The Affirmative Action Group (AAG) founding president Phillip Chiyangwa yesterday appointed the organisation’s founding secretary-general Tendai Savanhu to investigate the allegations raised by provincial executives over the manner in which the group was being run.
Six provincial executives passed a vote of no-confidence on the Supa Mandiwanzira-led national executive over its alleged failure to adhere to the empowerment’s group founding principles.
Chiyangwa, who was asked by the provincial executives to take over control of the group, said he wanted a thorough investigation of the matter to establish the circumstances that led to the vote of no-confidence.
“The investigations will be completed in two weeks. Whatever happened, I want to know what exactly took place. I want the exact truth of what happened,” he said. The AAG’s provinces — Harare, Mashonaland West and East, and Masvingo — met on October 12 and resolved that the AAG’s National Executive Council step down immediately and requested Chiyangwa to appoint a new executive.
The latest development, however, appears a deviation from Chiyangwa’s position on Monday when he said: “Supa did a good job. We don’t want someone to stay in office in perpetuity. Somebody must come and serve the people and pass on the baton,” Chiyangwa said.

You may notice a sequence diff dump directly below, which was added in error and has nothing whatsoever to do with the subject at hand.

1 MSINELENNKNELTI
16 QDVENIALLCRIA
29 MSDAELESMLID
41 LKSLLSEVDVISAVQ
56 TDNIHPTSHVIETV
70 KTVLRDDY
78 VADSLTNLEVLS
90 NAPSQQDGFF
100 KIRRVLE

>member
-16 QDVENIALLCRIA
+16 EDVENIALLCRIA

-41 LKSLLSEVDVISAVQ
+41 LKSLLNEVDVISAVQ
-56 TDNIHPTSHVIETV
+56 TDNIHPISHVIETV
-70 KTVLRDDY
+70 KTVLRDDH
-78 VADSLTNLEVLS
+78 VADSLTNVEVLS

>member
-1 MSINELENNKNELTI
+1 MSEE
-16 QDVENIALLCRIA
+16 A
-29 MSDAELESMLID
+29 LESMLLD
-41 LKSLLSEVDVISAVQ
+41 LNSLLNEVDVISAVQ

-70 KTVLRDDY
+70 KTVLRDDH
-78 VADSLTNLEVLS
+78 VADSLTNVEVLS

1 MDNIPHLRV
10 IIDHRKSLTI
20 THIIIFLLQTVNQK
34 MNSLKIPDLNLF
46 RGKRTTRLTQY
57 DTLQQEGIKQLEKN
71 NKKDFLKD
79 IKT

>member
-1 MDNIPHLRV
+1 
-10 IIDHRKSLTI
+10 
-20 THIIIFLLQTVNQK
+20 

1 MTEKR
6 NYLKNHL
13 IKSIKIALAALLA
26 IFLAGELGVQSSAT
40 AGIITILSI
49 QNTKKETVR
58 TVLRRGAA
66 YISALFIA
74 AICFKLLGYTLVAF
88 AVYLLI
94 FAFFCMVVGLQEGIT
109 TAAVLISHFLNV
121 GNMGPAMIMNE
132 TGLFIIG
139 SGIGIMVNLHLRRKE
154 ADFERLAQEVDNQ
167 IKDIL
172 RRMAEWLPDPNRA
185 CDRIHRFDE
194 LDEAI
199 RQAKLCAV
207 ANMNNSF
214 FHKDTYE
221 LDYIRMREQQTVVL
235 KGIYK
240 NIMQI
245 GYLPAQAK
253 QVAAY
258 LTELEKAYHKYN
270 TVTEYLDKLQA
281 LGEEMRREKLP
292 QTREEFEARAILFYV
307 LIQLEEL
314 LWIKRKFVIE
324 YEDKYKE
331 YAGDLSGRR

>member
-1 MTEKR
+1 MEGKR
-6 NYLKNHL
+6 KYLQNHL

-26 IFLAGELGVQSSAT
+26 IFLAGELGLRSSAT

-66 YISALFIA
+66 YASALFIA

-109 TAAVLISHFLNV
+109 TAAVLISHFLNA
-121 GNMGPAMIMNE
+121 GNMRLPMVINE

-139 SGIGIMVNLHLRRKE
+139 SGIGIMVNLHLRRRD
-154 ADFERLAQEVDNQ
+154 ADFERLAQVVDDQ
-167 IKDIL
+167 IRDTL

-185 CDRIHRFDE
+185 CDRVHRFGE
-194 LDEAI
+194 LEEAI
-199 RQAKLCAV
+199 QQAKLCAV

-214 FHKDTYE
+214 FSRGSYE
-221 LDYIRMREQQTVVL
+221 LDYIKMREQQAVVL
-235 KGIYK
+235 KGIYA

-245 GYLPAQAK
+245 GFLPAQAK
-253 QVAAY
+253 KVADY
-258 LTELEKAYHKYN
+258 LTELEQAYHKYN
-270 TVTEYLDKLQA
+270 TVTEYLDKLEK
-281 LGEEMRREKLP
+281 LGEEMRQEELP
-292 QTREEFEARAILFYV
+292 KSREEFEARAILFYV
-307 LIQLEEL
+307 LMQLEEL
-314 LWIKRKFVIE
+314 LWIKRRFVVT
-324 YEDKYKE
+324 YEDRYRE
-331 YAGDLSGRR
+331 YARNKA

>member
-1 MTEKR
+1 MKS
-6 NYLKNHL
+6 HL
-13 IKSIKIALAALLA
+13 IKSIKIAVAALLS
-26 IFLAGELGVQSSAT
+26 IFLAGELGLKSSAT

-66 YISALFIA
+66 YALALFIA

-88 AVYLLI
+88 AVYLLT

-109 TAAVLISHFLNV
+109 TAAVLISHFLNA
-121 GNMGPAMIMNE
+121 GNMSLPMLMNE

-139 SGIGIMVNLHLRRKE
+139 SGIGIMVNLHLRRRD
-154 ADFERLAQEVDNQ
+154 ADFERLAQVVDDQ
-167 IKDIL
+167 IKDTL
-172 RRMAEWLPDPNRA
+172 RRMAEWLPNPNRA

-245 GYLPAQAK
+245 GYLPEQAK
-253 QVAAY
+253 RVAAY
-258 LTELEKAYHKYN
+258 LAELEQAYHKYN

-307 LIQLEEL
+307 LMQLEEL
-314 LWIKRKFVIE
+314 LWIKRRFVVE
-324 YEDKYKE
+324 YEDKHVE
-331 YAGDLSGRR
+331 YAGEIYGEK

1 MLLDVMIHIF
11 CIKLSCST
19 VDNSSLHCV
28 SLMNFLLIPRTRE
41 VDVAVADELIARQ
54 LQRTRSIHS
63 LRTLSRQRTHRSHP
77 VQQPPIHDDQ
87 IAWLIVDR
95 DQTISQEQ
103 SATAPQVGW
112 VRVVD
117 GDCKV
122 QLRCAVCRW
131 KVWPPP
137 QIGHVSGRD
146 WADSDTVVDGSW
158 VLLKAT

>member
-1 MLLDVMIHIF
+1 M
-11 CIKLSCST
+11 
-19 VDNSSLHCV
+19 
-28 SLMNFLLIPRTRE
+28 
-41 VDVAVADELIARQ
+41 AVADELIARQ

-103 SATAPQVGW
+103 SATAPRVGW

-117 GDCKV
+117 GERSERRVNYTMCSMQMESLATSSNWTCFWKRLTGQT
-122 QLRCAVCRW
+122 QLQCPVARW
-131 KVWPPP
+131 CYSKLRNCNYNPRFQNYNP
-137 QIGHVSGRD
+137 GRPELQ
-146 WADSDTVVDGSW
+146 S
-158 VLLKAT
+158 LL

Mandiwanzira said: “I am no longer the president of AAG therefore I can no longer speak about issues at AAG. I no longer have any grounds to comment on issues to do with AGG.”
Savanhu told NewsDay yesterday he was yet to put together the investigating committee.
“We are yet to establish the committee. We are still studying the allegations that led to the vote of no-confidence passed by the provincial chairpersons. We also want to see whether or not there is need for us to appoint an investigating team,” he said. “At the moment we are still gathering information and soon, we will have a meeting with the provincial chairpersons and after that, we can come up with a team to look into the matter,” he added.